Thursday, 31 March 2016

A plan to turn the Euro from zero to hero

Guest post by Ari Andricopoulos

It is difficult to read the history of inter-war Europe and the US without feeling a deep sense of foreboding about the future of the Eurozone. What is the Eurozone if not a new gold standard, lacking even the flexibility to readjust the peg? For the war reparations demanded at Versailles, or the war debts owed by France and the UK to the US, we see the huge debts owed by the South of Europe to the North, particularly Germany.

The growth model of the Eurozone now appears to be based largely on running a current account surplus. Competitive devaluation is required to make exports relatively cheap. While this may have been a very successful policy for Germany during a period of high economic growth in the rest of the world, it cannot work in the beggar-thy-neighbour demand-starved world economy of today.

As I've explained elsewhere, reasonably large government deficits are very important for sustainable economic growth. However, in the Eurozone this is prohibited both by the Stability and Growth Pact (SGP) and by the fear of losing market confidence in the national debt. At the same time credit growth for productive investment is constrained by weak banks and Basel regulation. And the Eurozone as a whole is already running a large current account surplus; the rest of the world will not allow much more export-led growth. Helicopter money would be a solution, but politically this is a long way away. Summing up, if economic growth cannot be funded by government deficits, private sector debt, export growth or helicopter money it is very difficult to see where nominal GDP growth can come from.

In a way, this can be seen as a Prisoner’s Dilemma. Every country knows (or should know) that if all states provided fiscal stimulus, the Eurozone would benefit from more economic growth. However, for any individual state, a unilateral fiscal boost would increase their own government debt whilst giving a fair amount of the GDP growth to other states (because some of the stimulus would go to increasing imports from the other nations). And if all others provide stimulus, then it is in an individual state’s interest to take the benefit of the other states’ stimulus, and become more competitive versus the rest.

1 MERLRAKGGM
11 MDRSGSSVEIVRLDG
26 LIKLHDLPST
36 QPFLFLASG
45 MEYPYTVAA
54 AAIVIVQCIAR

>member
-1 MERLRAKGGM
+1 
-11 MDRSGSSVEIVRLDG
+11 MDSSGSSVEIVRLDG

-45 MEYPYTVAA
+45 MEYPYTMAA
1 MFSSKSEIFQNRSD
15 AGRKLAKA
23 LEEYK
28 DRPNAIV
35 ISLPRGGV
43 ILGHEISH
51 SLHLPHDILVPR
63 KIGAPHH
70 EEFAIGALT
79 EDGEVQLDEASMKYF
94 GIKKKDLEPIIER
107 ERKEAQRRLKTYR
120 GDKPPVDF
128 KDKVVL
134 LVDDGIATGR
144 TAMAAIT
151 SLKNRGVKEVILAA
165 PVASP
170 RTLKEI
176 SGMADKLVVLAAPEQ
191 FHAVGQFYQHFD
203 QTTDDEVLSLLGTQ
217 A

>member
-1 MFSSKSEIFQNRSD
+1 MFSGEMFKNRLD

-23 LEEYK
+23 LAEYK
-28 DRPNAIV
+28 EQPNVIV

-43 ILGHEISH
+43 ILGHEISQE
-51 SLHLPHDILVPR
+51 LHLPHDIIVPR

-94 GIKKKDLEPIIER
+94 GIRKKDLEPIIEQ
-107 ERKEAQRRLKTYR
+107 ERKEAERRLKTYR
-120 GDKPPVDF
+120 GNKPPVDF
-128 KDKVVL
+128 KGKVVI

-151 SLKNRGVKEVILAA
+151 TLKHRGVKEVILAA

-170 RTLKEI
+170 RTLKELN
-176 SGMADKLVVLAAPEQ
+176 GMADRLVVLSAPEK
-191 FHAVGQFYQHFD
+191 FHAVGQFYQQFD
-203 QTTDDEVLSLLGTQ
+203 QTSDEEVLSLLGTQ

The huge imbalances created by the fixed exchange rate system, described in this great piece by Michael Pettis, are still there. The enormous current account surplus built up by Germany makes it extremely difficult for the less competitive countries to run a current account surplus. The only way for this to happen, without German inflation, is by internal devaluation; a long and painful process to lower wages, which may succeed in achieving a current account surplus, but only at the expense of shrinking the economy. The debt owed to the creditor nations therefore gets larger in real terms. In the end, the debts owed by the South to  the North are unpayable without the Northern countries running a current account deficit and using the savings built up during the amassing of the surplus to buy goods from the South. But the Northern surpluses are only getting bigger.

On top of this, all countries in the Eurozone are committing the "original sin" of borrowing in a foreign currency. This can only be a time bomb, waiting to devastate Europe. 

The effect of all of this becomes clear when comparing GDP growth in the Eurozone to that of the USA. In the period up to 2008, before the problems of the Eurozone structure became apparent, the growth was pretty comparable. This is to be expected with two similarly developed large blocs. The trend growth is driven by innovation and there is enough money flowing through the system to support it. After 2008, however, is a different story.  The growing gap between the two economies is largely due, in my opinion, to the existence of the Euro.